During 1966 work continued on completing the business proposal to Head Office and to seek their approval for the funding to allow production of the Country Buggy. It was mid 1966 when the proposal was finally put Head Office in Wolfsburg and the immediate response was not at all favourable. Head Office insisted that two of the prototype vehicles be immediately air freighted to Wolfsburg for evaluation in Germany. At great expense to VW Australia, a Qantas plane was chartered to fly the cars to Germany for track and mechanical testing. Unbeknown to VW Australia, Head office had commenced development of a secret design project on behalf of the German Army.  On arrival at Wolfsburg the Australian factory employee who traveled with the car was ushered into special project design area of the building. This project turned out to be the Type 181.

On arrival of the two cars at Wolfsburg, one was immediately handed over to the German Army to conduct their own evaluation and the other was evaluated at VW facilities.

The present location of the two prototypes flown to Germany is unknown. They have never been on view at the Volkswagen Museum. Only a small drawing of one of the vehicles was painted on a partition when I visited the Museum in both 1995 and 1999. Officials of the Museum have advised the cars had never been in their possession.

As a result of these evaluations some modifications were stipulated by Head Office and these included;-


                        a. Side panels to be ribbed for added strength.

b. All foam to be removed and additional cross members welded into side   panels. Vehicle design was not to consider flotation capabilities

c. Improved spring plates to be added.


Subject to these changes Head office provided tacit approval for vehicle production using the following strict conditions;-

a.      Maximum usage was to be made of existing Australian components (use what was surplus parts)

b.      Investment in plant and machinery equipment for the production line was limited.

c.      Production be maximum 1800 units per annum.

d.      Production could not impede existing vehicle production capacity.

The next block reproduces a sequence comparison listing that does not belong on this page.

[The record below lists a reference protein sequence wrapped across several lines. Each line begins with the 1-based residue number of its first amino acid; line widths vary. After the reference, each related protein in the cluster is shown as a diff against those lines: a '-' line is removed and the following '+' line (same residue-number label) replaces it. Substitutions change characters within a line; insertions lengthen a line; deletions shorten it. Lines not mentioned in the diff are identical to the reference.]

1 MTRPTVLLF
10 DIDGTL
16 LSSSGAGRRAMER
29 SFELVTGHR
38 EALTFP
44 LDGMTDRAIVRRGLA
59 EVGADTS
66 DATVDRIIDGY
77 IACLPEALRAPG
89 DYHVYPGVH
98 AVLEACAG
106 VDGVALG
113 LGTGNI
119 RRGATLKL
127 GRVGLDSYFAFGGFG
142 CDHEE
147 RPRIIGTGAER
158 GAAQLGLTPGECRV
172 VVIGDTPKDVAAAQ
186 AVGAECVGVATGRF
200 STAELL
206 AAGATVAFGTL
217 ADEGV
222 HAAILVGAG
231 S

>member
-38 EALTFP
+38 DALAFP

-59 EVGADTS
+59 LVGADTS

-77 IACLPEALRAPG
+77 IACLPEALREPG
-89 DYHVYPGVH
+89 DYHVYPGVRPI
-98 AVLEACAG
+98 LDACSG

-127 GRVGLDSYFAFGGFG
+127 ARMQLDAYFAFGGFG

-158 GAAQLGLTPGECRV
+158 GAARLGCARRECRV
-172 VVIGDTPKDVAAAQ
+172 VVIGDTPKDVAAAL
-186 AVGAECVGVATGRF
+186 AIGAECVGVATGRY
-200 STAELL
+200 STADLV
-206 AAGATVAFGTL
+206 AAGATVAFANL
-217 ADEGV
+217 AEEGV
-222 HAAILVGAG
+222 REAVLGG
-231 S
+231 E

e.      Use of maximum Australian content to satisfy Government requirements for taxation benefits.


The vehicle was first shown to VW Dealers at a National Dealer Convention in February 1967 in the prototype form. Former factory employees recall the dealers lining up to take turns driving around the Clayton factory. There was some consternation when the prototype went missing for several hours only to turn up hiding in a very large packing crate at the factory complex. Clearly, one of the Dealers was having a bit of fun.

The prototype vehicle was officially shown to the public at the Melbourne Motor Show in March 1967 together with other models in the Volkswagen range.

An extensive article appeared in the April 1967 Modern Motor magazine together with photos of the prototype and the vehicle received good press. The article indicated this prototype vehicle would float, had 16 inch wheels and was expected to be released to the public in September 1967.The article indicated the vehicle was a “cross country type vehicle”, and apologetically, had not even been named by VW. It was further described as a cross between a Jeep and a Moke or, as someone unkindly put it, a “Joke”.








Production comences


Accordingly to official VW documentation the first Country Buggy to come of the production line was in December 1967. Records indicate that no Country Buggies were included in the final 1967 production numbers although there were an unknown number of unfinished vehicles on the production line at 31/12/67.

Following return from Christmas holidays in January 1968 the Country Buggy production increased in larger numbers and through put on the production line grew. There was only one jig on the production line where hand welding of the bodies took place. The rush was on to complete the vehicles and have then out with dealers for the public sales release on the 3rd April. 1968.